••• The International Writers Magazine - Our 20th Year: Life On the Move
The Minivan Circle of Life
Vans -- my stepfather has always driven minivans. They -- much like him -- were old and colossal with unsolvable issues he didn’t care enough about to fix.
When my mother met him, he lived in a red, Chevrolet Getaway camper van that eventually took my mother and me far away from my entire family. It was a van with extra storage on its top so when you visited the McDonalds’ drive thru, you weren’t sure if you would, indeed, make it “thru” in one piece. Shortly after they married, they loaded up that old van with the leather couch in the back for me (a mere three years old) to perch on and traveled from dusty, flat Kansas to humid, magnolia laiden South Carolina. The van was stuffy and uncomfortable, with no seatbelts in the back. Ironically, it was just as unreliable as he was.
A few years down the road, we got a “new” van, or it was new to us. It was a 2002 silver Astro van with heavy sliding doors, panoramic windows that would pop out, and third row seating to pick up the church congregation Sunday morning. Opening the door from the inside was, well, nearly impossible. I had to stand at an angle with my feet firmly planted just to tug those doors open.By the time I was ten years old, I had wrestled with the doors like Hulk Hogan on steroids, so I could close them easier than most grown men.
To say the van carried around a lot of my family’s baggage is an understatement. First, it took us away from the historic towns of Charleston, South Carolina, to the middle of nowhere North Carolina -- to this day I still don’t know what that town was called. There I abided in a new place where I did not fit in. We remained there only one semester of school before we moved back to Charleston, South Carolina, not where I had safely grown up, but in the sketchiest parts of North Charleston. That van took a real beating there. And so did we. Deciding that his calling from God as a pastor to be more important than ensuring the safety of his family, he trapped us there for three more years despite the van window being shot out and strangers randomly traipsing through our front door. With each move, I would watch my mother pack up everything we could keep, but eying the furniture and kitchen supplies she would have to leave behind. Mom and I would always have to leave a part of ourselves so that he could live the life he wanted.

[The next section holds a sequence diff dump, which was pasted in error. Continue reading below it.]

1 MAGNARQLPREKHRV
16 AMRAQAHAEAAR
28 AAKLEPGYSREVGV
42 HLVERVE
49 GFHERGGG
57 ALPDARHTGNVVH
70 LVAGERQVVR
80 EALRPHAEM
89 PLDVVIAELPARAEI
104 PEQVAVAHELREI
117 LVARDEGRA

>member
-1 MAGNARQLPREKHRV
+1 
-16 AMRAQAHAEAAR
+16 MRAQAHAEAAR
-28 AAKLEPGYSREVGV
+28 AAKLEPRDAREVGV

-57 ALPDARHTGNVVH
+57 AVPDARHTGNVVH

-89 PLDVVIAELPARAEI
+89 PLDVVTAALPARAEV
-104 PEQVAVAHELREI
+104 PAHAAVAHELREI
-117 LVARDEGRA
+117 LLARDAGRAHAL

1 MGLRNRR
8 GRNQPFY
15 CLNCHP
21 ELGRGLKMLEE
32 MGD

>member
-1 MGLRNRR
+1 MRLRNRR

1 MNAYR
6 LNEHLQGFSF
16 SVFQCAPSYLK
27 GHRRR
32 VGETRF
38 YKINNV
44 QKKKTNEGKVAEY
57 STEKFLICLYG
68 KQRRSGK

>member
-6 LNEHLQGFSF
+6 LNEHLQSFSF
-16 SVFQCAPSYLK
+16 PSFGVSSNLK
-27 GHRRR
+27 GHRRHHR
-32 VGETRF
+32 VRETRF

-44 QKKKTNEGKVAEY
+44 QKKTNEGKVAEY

The window of the van shattered as easily as my family did every time the argument of moving arose again. My stepfather used the van until its last breath and could no longer be repaired. He used everything to its full potential until there is absolutely nothing left of it, leaving it broken. If our van did die, we would sit until he found a new minivan to cart my mother and me around. The vans -- always bought used without a reliable battery or with a rattle you just could not get rid of -- ended up costing us much more than the van was worth. He spent more money and time on fixing vans than he ever poured into our family. My stepfather always had a van just like he always has issues he had to face. He’s looking for a new car...perhaps a new van? Perhaps a new family?
© Jennie Garman 4.8.19
garmanjr at g.cofc.edu
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